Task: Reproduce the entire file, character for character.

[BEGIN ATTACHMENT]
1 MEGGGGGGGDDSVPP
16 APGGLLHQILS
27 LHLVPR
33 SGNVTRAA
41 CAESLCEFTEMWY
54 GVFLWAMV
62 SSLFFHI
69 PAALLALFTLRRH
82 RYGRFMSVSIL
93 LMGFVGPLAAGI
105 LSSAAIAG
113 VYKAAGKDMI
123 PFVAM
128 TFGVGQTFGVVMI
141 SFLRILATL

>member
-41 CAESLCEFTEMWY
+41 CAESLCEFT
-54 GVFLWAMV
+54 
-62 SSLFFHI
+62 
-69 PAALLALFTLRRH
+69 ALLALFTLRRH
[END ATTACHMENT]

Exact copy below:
1 MEGGGGGGGDDSVPP
16 APGGLLHQILS
27 LHLVPR
33 SGNVTRAA
41 CAESLCEFTEMWY
54 GVFLWAMV
62 SSLFFHI
69 PAALLALFTLRRH
82 RYGRFMSVSIL
93 LMGFVGPLAAGI
105 LSSAAIAG
113 VYKAAGKDMI
123 PFVAM
128 TFGVGQTFGVVMI
141 SFLRILATL

>member
-41 CAESLCEFTEMWY
+41 CAESLCEFT
-54 GVFLWAMV
+54 
-62 SSLFFHI
+62 
-69 PAALLALFTLRRH
+69 ALLALFTLRRH